Choose Your Masques Soundcheck
Bristol Colston Hall 31/10/82
The view according to Harvey Bainbridge:
“I’ve never thought of Hawkwind as being a heavy metal band. I always thought we were a bit cleverer than that.” (On the RCA-era Hawkwind’s drift into heavy rock).
What they said then:
“Church of Hawkwind saw the band slipping into an esoteric rut destined for oblivion,” commented Dave Dickson, in Kerrang!. “Choose Your Masques, while not exactly ‘commercial’ has indications that their imaginative flair has been rekindled.”
What they say now:
Choose Your Masques
For the casual listener picking up previously out of print albums and for the dedicated Hawkwind enthusiast exploring the side roads and alternative pathways that the vast range of bonus material has illuminated, the acquisition and reissue of Hawkwind’s 1976 – 1997 catalogue under curator Mark Powell has been a delight.
We note this to show how Choose Your Masques, a solid enough early-80s album which has a lot of good things going on but doesn’t scale the heights of its provocative RCA stable mate Sonic Attack or indeed match their key 1970s recordings, can really flourish in a programme like this. Embellished by the inclusion of so many unheard songs and alternate mixes of its electronica fused heavy rock, it’s possible to enjoy it in a whole new context. Discover here, for example, how ‘90s return to form ‘Right To Decide’ lyrically started out as the unknown ‘Radio Telepathy’, putting a fresh slant on the development of a genuine Hawkwind classic.
Therein resides the historian’s quibble, however. What’s lacking is the perspective of the main protagonists on these ‘rejected’ tracks... the whys and wherefores of their omissions or burials that would have awarded an already impressive package the final rating star.
(Ian Abrahams - R2 Magazine, 2013)
Tracks and references
Choose Your Masques
‘And the Masks of War are grinning/ And from under them you howl/ Out the slogans of the part you play/ For the Battle’s starting now’ – an extra verse included in the demo but dropped from the album was preserved for posterity in the tour programme.
‘I have come, but I do not choose now, to do what I came to do,’ sampled from the BBC Radio 4 adaptation of The Lord of the Rings and featuring Ian Holm as Frodo Baggins.
Arrival in Utopia
A word coined by Sir Thomas More for his novel, Utopia (De Optimo Reipublicae Statu deque Nova Insula Utopia, 1516) that came to represent visionary schemes of social reform.
“What on Earth possessed Brock to revamp this?” asked Dave Dickson in Kerrang! “Take a severe rap across the knuckles.”
The refrain ‘Void City, Here We Come’ is a Sci-Fi echo of Jan & Dean’s classic ‘Surf City’.
Solitary Mind Games
“It’s just harmonics with a few stray notes and a G-diminished thing on the lower strings,” Huw told Bruce Stringer (Music Street Journal). “A finger picking pattern which Dave Brock actually inspired.”
451 degrees Fahrenheit is the temperature at which paper will spontaneously combust, and Fahrenheit 451, a classic work of science fiction by Ray Bradbury, adapted in many different mediums, most notably filmed, in 1966, by Francois Truffaut.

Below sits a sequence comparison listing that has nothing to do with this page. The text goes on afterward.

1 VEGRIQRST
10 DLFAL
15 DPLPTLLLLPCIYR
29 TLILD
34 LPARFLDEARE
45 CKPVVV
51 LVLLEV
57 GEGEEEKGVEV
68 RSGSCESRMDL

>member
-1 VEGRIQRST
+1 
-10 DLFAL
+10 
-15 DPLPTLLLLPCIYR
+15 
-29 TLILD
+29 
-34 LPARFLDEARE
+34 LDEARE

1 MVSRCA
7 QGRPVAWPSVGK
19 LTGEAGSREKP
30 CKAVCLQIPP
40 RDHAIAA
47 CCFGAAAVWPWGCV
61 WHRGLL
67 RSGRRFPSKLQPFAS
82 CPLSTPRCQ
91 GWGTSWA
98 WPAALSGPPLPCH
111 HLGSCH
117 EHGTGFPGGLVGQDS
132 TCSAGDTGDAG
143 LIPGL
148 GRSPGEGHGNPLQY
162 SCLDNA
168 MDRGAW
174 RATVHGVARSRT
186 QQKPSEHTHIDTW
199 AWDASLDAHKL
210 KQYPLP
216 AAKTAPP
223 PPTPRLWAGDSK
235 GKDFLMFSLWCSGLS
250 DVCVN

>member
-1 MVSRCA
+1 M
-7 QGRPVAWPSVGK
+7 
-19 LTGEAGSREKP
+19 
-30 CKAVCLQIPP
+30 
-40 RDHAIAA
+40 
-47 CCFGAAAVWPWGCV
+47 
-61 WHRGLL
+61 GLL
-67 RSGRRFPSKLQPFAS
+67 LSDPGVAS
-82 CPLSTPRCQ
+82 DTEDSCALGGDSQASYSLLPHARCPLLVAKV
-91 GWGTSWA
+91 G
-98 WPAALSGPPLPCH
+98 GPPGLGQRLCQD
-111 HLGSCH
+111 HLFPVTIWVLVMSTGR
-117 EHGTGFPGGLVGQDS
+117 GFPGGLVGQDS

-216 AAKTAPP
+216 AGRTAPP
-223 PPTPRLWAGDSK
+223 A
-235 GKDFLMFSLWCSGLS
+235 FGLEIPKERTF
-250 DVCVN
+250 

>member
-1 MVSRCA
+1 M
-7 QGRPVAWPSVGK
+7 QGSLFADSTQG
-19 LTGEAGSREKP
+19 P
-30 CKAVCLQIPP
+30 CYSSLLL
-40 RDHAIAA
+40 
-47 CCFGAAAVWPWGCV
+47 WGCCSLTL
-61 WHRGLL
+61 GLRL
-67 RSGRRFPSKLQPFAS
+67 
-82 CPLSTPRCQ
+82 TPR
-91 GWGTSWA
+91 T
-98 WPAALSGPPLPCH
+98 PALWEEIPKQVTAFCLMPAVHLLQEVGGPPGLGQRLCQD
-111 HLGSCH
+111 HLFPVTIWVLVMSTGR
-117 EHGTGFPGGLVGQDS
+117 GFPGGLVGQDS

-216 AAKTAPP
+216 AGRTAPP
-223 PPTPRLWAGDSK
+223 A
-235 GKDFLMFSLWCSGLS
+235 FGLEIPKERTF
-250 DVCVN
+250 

Waiting for Tomorrow
“It was inspired by thinking about the threat of nuclear war and ultimately Armageddon and written whilst Huw was rehearsing at Martin Griffin’s studio in Cornwall. I remember having a migraine and going to bed and waking up and penning these lyrics.” (ML-L)
From the same sessions:
Neither released or played live, but cut as a demo around the time of the Choose Your Masques sessions. “I love lighting candles and watching the flames dance and these lyrics were inspired by music Huw was playing in a candlelit room (in a bedsit in Bayswater).” (ML-L)
Also played live:
Refers to a revelation received by Wavoka, a Paiute Indian, in 1889 – the ‘Ghost Dance’ would reunite Native Americans with friends and relatives in the ghost world. This led to a belief that the performing of such a dance would cause the ground to open up and swallow all non-Indians. The fervour with which it was adopted contributed to the massacre at Wounded Knee.
‘Starflight’ finishes with the first two lines of The Lord’s Prayer followed by ‘Mea Culpa’ (from the Latin ‘My Fault’). ‘Ejection’ was originally recorded by Hawkwind for Calvert’s Captain Lockheed project (this version appears on the re-mastered CD of Doremi), The lyric ‘explode into space’ might allude to Steppenwolf’s ‘Born to be Wild’.
The ‘creatures of the night’ refrain might be inspired by the coda of the Rocky Horror Picture Show song ‘Touch-a-Touch-a-Touch-Me’.
Nik Turner, Choose Your Masques tour
Choose Your Masques On Tour!
When I was writing the first edition of Sonic Assassins, I had some very kind and extensive emails with Marc Sperhauk, famous in Hawkwind mythology for buying Dave’s guitar on the final night of the US tour in 1978, at the Old Waldorf, San Francisco. Marc included in his emails a bit of a ‘tour diary’ from his travels on the 1982 Masques tour, some of which made it into the main text, but which are largely reproduced here:
Bristol Colston Hall 31/10/82